An invitee is an individual who had a formal or implied invite to be on the personal property of the owner. This group usually includes customers, employees, or tenants. It is the property owner’s utmost responsibility to ensure the safety and wellbeing of the invitee. They have to take enough measures of care so that their property is safe for the invited visitors.

  • Licensees

A licensee is someone who also has either an implied or formal permission to be on the property. However, in this case, the visitor is entering the property for their own reasons, such as leisure or any other activity. Some common licensees are mail carriers, salespersons, guests, etc.

Property owners usually have a lesser responsibility towards licensees. Moreover, licensees need to prove that an unsafe condition on the property caused their injury. Plus, they also have to prove that the property owner or manager was aware of the hazardous situation and avoided it. The claimant also has to prove that they were not made aware of the danger. Therefore, its harder for a licensee to receive compensation as compared to an invitee.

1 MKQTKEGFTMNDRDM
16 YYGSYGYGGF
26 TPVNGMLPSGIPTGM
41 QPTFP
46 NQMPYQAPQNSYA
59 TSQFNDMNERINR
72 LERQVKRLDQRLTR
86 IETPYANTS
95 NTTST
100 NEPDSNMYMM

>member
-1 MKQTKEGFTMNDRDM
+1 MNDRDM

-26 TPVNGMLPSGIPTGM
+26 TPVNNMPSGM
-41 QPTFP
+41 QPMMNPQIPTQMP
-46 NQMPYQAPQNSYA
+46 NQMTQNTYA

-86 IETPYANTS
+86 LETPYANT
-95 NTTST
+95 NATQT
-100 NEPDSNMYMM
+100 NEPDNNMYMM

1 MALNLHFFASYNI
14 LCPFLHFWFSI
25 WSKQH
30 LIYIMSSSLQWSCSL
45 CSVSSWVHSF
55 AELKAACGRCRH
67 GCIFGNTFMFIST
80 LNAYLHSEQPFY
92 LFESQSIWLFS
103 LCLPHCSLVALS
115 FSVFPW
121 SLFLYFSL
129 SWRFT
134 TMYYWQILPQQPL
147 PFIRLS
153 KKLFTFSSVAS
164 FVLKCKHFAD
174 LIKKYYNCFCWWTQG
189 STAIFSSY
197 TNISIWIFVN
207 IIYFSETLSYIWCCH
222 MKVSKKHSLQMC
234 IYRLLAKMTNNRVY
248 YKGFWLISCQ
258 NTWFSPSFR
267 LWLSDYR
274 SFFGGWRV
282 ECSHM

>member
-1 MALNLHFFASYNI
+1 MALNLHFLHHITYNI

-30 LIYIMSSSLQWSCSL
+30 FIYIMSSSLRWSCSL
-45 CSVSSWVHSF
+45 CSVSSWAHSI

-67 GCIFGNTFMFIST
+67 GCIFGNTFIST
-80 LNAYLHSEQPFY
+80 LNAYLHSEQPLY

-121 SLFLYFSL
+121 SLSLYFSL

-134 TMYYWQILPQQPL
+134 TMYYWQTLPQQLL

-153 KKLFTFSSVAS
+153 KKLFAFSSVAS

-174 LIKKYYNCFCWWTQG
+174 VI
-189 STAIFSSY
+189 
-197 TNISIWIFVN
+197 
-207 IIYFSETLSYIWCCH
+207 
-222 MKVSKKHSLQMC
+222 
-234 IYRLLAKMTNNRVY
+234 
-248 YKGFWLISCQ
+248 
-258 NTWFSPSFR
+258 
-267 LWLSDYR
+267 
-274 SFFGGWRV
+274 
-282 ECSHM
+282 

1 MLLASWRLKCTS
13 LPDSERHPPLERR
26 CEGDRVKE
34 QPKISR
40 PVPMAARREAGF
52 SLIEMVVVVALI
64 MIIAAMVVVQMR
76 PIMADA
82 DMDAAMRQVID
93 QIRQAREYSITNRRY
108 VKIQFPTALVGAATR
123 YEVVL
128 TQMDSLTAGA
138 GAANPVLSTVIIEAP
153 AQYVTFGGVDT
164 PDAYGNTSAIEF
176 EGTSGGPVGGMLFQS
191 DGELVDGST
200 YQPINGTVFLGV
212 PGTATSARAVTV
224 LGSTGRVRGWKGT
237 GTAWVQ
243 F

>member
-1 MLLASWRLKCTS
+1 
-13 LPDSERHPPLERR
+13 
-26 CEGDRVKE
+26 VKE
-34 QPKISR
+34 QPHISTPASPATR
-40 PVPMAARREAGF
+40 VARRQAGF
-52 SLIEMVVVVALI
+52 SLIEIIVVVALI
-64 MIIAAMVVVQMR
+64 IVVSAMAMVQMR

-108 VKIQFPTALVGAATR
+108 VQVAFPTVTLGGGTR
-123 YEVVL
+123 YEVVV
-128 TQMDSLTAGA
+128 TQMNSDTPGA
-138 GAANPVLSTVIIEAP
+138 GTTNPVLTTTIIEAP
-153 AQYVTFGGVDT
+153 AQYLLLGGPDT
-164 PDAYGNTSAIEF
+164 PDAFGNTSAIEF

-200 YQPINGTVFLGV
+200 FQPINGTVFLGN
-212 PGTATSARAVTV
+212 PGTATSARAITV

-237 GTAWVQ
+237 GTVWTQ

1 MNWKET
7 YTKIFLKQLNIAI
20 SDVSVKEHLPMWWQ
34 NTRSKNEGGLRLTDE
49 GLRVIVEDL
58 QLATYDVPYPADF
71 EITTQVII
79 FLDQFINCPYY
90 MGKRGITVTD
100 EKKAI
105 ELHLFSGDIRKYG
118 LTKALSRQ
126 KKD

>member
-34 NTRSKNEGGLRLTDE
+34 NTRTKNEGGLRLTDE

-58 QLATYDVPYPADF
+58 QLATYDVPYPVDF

• Trespassers
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Individuals who enter someone’s private property without authority and invite are categorized as trespassers. Since they enter the property illegally, the property owner isn’t liable to compensate for any injuries caused on their property. The owner doesn’t owe any duty of care to such individuals unless it is to prevent them from entrapment or misconduct.

  • Children